Parliamentary and public scrutiny
The raid prompted a backlash from various community groups and other venues. The proprietor of the Kings Arms in Soho, another gay pub, wrote to the Home Office to complain about the use of taxpayers’ money on such raids: ‘It would appear “Irregularities” could have been investigated by substantially less manpower at a more acceptable hour and in the correct manner’. The secretary of the Law Reform Committee of the Campaign for Homosexual Equality expressed ‘a very real concern’ that such raids demonstrated ‘a deliberate policy of harassment of gay pubs’ and urged the Home Secretary to investigate. Various advisory committees submitted their opinions and assistance was sought from Galop, the Gay London Police Monitoring Group.
Parliamentary questions similarly focused on the number of police involved in the raid, the use of gloves and evidence of local objections. No complaints concerning alleged drunkenness at the RVT had been received from residents in the Vauxhall constituency (historically it was often such complaints that prompted raids, but this was not the case here). If this was such a concern, it seems odd that the RVT’s license was renewed in early February 1987 at Camberwell Magistrates Court with no objections from the police.
In Parliament it was argued that this was a routine operation and no additional costs were incurred, despite the use of 35 officers of various ranks. Concerns were raised about the prioritising of this raid over other police matters, such as robbery, which was considered of high importance in the area.
The use of gloves in particular was controversial, being seen as representing a dehumanising attitude towards gay people, at a time when the community was going through its own significant trauma with the AIDS pandemic.
The police defended their use of gloves, saying that they believed they might have had to search individuals for drugs or encounter ‘drug paraphernalia’ (presumably needles). However there had never been any suggestion that the RVT was popular with intravenous drug users. This lack of understanding, or possibly wilful ignorance, seems surprising given the government’s extensive AIDS education campaigns in this era, including leaflets sent to every household in the country. Letters from Councillors Graham Nicholas and Helen Dawson, co-chairs of the Association of London Authorities Lesbian and Gay Committee, asked if gloves were similarly used in other drug raids.
What our files show is the that the charges themselves were fundamentally disputed. When the case finally went to court several years later, after a long, fraught wait, it was dismissed.
This raid served to alienate the queer community at an already difficult time, reinforcing popular prejudices. The following year Section 28 was introduced, prohibiting the ‘promotion of homosexuality’, such was the contentious political climate around LGBTQ+ lives. However, the community was resilient and used to fighting back.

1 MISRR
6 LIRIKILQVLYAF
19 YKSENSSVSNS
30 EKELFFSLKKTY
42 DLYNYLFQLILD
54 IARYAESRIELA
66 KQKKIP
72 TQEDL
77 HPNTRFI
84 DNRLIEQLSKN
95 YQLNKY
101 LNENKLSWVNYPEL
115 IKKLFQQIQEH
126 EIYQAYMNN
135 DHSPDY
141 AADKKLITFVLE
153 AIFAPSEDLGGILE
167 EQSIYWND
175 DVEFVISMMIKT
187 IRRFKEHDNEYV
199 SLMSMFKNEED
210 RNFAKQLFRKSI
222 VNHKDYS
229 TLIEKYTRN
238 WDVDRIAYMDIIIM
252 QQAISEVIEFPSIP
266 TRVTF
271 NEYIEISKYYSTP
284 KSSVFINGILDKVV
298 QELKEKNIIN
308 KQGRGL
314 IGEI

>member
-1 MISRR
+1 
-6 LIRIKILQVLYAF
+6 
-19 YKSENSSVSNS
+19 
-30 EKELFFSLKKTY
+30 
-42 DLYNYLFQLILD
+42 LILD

The records of the RVT raid show an interesting shift in tone from the earlier queer raids in our collection, dating from the period in which homosexual acts were criminalised. While these earlier records often show acts of defiance, there is not the same community backlash, understandably, in later cases such as this. It is heartening to see such targeting and raids were no longer widely accepted by politicians, community groups, and by LGBTQ+ people themselves.
The RVT continues to be a fun, lively venue, but also a sanctuary for the LGBTQ+ community. In 2015, the RVT was made a Grade II listed building; the UK’s first building to be listed in recognition of its importance to LGBTQ+ community history.
Many thanks to Bishopsgate Institute for all their research support on this blog.
- This has become a key part of the re-telling of the raid, that is regularly quoted but its actual occurrence remains unclear.
- Records show that arrests relating to sex acts between men actually increased after the passing of the Sexual Offences Act (1967).
- For a comprehensive history of poppers, see Adam Zmith, Deep Sniff: A History of Poppers and Queer Futures, 2021.
- ‘Amyl Nitrite’ Volume 107: debated on Friday 19 December 1986. Hansard (Parliamentary debates). Such debates sporadically continue. In 2016, Conservative MP Crispin Blunt spoke openly in Parliament about his use of poppers and the effect criminalising them would have on the gay community.
- Sunday Telegraph, December 1986, copy included in HO 287/4374, The National Archives.
- Breda McConnon remembers some of the Police raids on the RVT – YouTube
- At a public meeting at the RVT following the raid, openly gay Labour MP Chris Smith spoke of rumours that the Police wanted only one gay pub in each division. GALOP annual report, 1986-87.
- The series HO 287 relates to Home Office functions and responsibilities in the field of police matters.